U.S. has been slow to roll out a campaign encouraging booster shots as omicron surges
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The omicron variant is spreading quickly. It has already become the dominant strain of coronavirus in London, according to British authorities, driving a record number of new daily infections across the United Kingdom. Here in the U.S., cases are also rising. New York City Mayor Bill de Blasio says it's clear that omicron is a now, quote, "full in force" in the city. The question is, what can be done? Well, the U.K. is betting on an all-out campaign to get vaccine boosters to as many people as possible, but in the U.S., scientists are warning that the booster effort may already be too far behind. Joining us now is NPR global health correspondent Nurith Aizenman. Nurith, let's start with the U.K. What's going on with their booster campaign?
NURITH AIZENMAN, BYLINE: Yeah. So officials there are saying there's every indication that this omicron variant is very transmissible. They're talking a likely doubling in the number of new infections of every two days or less. But they seem to be wary of calling for shutdowns. Instead, on top of urging people to wear masks and to test, U.K. officials seem to be really pinning their hopes on this huge mobilization to get people vaccine booster shots. You know, at a press conference earlier this week, Prime Minister Boris Johnson effectively echoed Winston Churchill's "We Shall Fight Them on the Beaches" speech from World War II as he described the nationwide jab-a-thon (ph). Let's take a listen.
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PRIME MINISTER BORIS JOHNSON: We're jabbing in hospitals. We're jabbing in surgeries. We're jabbing in pharmacies and in pop-up centers. We're jabbing in shopping centers and on high streets, in football stadiums with mass events planned. We are throwing everything at it, and wherever you are, we'll be there with a jab for you.
AIZENMAN: And, you know, it's yielded results. In England, about 90% of people over age 70 have now gotten a booster. And across the U.K., nearly half of all people older than 12 have boosters.
CORNISH: What's known so far about how well a booster shot actually protects against omicron compared to the first two doses?
AIZENMAN: So the evidence so far suggests that getting vaccinated with two doses doesn't cut down a person's risk of getting infected with omicron by quite as much as it did against the earlier variants. The good news is that if you do get sick, having those two vaccine doses will still strongly protect you against having severe disease. But even then, there's concern that this level of protection might vary a lot among older people. So health officials both in the U.K. and in the U.S. say they think boosting is a really good way to amp up that protection.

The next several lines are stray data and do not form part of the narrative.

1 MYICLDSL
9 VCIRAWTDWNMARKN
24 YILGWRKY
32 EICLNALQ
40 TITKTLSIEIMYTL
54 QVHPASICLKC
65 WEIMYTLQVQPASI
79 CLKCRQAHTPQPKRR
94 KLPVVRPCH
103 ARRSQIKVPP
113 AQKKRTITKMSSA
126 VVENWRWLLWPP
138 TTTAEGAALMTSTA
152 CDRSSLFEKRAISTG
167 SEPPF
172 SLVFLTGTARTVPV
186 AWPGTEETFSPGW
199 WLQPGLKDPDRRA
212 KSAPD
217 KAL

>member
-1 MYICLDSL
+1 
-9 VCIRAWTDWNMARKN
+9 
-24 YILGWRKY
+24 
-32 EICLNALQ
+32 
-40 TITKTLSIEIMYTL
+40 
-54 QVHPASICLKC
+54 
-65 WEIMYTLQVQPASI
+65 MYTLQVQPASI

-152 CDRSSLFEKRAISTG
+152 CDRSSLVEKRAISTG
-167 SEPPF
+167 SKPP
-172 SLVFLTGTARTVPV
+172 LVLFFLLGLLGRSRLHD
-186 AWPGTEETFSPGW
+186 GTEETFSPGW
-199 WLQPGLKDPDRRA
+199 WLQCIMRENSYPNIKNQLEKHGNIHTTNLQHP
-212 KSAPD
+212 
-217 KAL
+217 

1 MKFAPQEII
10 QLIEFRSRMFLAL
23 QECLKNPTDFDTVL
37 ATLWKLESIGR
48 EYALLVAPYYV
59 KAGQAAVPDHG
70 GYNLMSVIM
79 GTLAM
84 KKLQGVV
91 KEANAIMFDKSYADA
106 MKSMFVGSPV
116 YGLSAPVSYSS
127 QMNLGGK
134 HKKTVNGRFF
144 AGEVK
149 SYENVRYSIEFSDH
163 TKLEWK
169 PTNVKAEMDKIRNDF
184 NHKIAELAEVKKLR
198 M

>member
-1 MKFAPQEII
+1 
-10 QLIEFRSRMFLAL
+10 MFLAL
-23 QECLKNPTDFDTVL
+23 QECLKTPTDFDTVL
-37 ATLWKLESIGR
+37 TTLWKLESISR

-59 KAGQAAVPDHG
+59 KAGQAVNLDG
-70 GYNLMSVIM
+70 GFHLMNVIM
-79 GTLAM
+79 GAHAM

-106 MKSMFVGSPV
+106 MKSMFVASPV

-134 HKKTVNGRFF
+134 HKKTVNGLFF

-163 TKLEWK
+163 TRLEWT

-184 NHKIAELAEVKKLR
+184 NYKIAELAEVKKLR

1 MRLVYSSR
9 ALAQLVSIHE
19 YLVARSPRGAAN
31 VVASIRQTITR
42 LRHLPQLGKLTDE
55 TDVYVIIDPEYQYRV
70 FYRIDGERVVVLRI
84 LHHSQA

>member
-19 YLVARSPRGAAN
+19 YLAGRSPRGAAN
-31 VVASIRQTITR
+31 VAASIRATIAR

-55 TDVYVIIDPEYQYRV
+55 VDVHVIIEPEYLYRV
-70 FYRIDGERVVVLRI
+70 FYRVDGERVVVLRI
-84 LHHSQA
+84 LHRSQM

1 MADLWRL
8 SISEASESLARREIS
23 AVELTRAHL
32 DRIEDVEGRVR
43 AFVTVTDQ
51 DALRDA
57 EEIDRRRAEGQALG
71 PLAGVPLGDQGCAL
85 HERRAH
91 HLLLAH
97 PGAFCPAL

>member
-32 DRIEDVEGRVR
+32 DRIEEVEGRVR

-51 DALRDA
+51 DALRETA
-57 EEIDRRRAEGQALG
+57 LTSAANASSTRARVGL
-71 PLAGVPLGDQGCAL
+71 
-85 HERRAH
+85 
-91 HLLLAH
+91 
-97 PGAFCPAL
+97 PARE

CORNISH: Should we expect to see a public health mobilization around boosters in the U.S. like the one you're describing in the U.K.?
AIZENMAN: It's unclear if that's going to happen. On the one hand, U.S. health officials are definitely encouraging people to get boosters, but we're not hearing the same tone of urgency that you hear from U.K. officials. And, you know, the reality is that at this point in time, it would be a heavy lift in the U.S. to get everyone boosted. I mean, right now, less than half of older U.S. adults have gotten boosters. And for eligible U.S. adults overall, the share who've gotten boosters is less than a fifth. NPR spoke with Bill Hanage, an epidemiologist at the Harvard T.H. Chan School of Public Health, and he said the U.S. has missed a window here.
BILL HANAGE: Let me be plain - omicron spreads so quickly that a significant fraction of people who received their booster now will have been infected before the booster takes full effect. It is a very rapidly moving virus, and we need to move at a similar pace.
AIZENMAN: And of course, in contrast to the U.K., in the U.S., there is still a sizable share of people who haven't even had two doses of the vaccine, and omicron could pose a particularly serious threat to them. So Hanage and other scientists I've heard from say in light of all this, they're disturbed that U.S. officials aren't sounding much more alarm about the threat from omicron.
CORNISH: That's NPR's Nurith Aizenman. Thank you so much for your reporting.
AIZENMAN: Glad to do it.
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